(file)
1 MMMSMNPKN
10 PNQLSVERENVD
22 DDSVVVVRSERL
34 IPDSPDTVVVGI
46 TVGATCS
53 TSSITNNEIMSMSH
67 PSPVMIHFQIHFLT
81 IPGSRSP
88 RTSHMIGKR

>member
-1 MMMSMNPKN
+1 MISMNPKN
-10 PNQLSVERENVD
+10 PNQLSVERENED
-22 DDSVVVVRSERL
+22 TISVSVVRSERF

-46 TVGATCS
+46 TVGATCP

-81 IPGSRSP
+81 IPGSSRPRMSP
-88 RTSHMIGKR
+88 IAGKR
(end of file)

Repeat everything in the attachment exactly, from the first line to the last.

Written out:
1 MMMSMNPKN
10 PNQLSVERENVD
22 DDSVVVVRSERL
34 IPDSPDTVVVGI
46 TVGATCS
53 TSSITNNEIMSMSH
67 PSPVMIHFQIHFLT
81 IPGSRSP
88 RTSHMIGKR

>member
-1 MMMSMNPKN
+1 MISMNPKN
-10 PNQLSVERENVD
+10 PNQLSVERENED
-22 DDSVVVVRSERL
+22 TISVSVVRSERF

-46 TVGATCS
+46 TVGATCP

-81 IPGSRSP
+81 IPGSSRPRMSP
-88 RTSHMIGKR
+88 IAGKR